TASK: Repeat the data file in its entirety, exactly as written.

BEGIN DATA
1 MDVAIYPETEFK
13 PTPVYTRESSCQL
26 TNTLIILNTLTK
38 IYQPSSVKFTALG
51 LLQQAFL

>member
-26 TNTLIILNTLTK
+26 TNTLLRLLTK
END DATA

1 MDVAIYPETEFK
13 PTPVYTRESSCQL
26 TNTLIILNTLTK
38 IYQPSSVKFTALG
51 LLQQAFL

>member
-26 TNTLIILNTLTK
+26 TNTLLRLLTK